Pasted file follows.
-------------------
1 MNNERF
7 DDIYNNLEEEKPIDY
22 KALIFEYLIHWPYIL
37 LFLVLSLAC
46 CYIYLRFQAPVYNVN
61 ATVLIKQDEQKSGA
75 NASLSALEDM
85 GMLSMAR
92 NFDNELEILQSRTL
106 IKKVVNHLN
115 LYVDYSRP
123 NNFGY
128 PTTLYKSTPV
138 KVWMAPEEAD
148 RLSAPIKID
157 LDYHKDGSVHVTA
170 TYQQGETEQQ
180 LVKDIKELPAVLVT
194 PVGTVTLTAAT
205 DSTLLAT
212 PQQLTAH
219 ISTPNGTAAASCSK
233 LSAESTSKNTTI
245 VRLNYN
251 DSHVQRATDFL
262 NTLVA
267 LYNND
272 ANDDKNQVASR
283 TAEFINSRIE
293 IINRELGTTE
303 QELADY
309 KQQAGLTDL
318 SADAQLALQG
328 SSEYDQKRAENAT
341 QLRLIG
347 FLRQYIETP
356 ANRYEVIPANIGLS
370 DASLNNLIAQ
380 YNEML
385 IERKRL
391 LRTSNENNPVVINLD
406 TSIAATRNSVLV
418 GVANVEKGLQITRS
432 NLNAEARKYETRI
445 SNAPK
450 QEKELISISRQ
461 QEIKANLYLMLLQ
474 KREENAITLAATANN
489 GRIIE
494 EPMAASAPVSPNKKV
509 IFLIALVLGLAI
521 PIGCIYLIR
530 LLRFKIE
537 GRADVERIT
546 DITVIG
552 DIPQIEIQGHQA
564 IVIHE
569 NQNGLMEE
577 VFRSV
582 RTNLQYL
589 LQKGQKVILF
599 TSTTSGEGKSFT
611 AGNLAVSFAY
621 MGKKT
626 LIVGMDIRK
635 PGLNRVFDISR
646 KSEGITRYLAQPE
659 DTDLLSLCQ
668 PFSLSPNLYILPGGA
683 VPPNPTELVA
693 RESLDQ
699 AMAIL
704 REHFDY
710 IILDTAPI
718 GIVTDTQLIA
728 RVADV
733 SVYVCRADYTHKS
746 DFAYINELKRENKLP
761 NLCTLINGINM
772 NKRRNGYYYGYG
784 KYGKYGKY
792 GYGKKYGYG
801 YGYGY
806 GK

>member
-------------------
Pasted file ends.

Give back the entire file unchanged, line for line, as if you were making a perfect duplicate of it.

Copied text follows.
1 MNNERF
7 DDIYNNLEEEKPIDY
22 KALIFEYLIHWPYIL
37 LFLVLSLAC
46 CYIYLRFQAPVYNVN
61 ATVLIKQDEQKSGA
75 NASLSALEDM
85 GMLSMAR
92 NFDNELEILQSRTL
106 IKKVVNHLN
115 LYVDYSRP
123 NNFGY
128 PTTLYKSTPV
138 KVWMAPEEAD
148 RLSAPIKID
157 LDYHKDGSVHVTA
170 TYQQGETEQQ
180 LVKDIKELPAVLVT
194 PVGTVTLTAAT
205 DSTLLAT
212 PQQLTAH
219 ISTPNGTAAASCSK
233 LSAESTSKNTTI
245 VRLNYN
251 DSHVQRATDFL
262 NTLVA
267 LYNND
272 ANDDKNQVASR
283 TAEFINSRIE
293 IINRELGTTE
303 QELADY
309 KQQAGLTDL
318 SADAQLALQG
328 SSEYDQKRAENAT
341 QLRLIG
347 FLRQYIETP
356 ANRYEVIPANIGLS
370 DASLNNLIAQ
380 YNEML
385 IERKRL
391 LRTSNENNPVVINLD
406 TSIAATRNSVLV
418 GVANVEKGLQITRS
432 NLNAEARKYETRI
445 SNAPK
450 QEKELISISRQ
461 QEIKANLYLMLLQ
474 KREENAITLAATANN
489 GRIIE
494 EPMAASAPVSPNKKV
509 IFLIALVLGLAI
521 PIGCIYLIR
530 LLRFKIE
537 GRADVERIT
546 DITVIG
552 DIPQIEIQGHQA
564 IVIHE
569 NQNGLMEE
577 VFRSV
582 RTNLQYL
589 LQKGQKVILF
599 TSTTSGEGKSFT
611 AGNLAVSFAY
621 MGKKT
626 LIVGMDIRK
635 PGLNRVFDISR
646 KSEGITRYLAQPE
659 DTDLLSLCQ
668 PFSLSPNLYILPGGA
683 VPPNPTELVA
693 RESLDQ
699 AMAIL
704 REHFDY
710 IILDTAPI
718 GIVTDTQLIA
728 RVADV
733 SVYVCRADYTHKS
746 DFAYINELKRENKLP
761 NLCTLINGINM
772 NKRRNGYYYGYG
784 KYGKYGKY
792 GYGKKYGYG
801 YGYGY
806 GK

>member